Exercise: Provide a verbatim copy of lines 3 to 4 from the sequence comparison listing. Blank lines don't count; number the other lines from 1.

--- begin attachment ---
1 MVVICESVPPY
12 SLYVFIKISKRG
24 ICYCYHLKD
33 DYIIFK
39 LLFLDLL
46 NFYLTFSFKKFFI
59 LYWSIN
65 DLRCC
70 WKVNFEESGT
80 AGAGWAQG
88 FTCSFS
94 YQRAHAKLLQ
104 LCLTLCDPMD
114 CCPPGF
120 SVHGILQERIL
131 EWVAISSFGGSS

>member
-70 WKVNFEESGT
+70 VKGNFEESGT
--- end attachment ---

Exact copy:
24 ICYCYHLKD
33 DYIIFK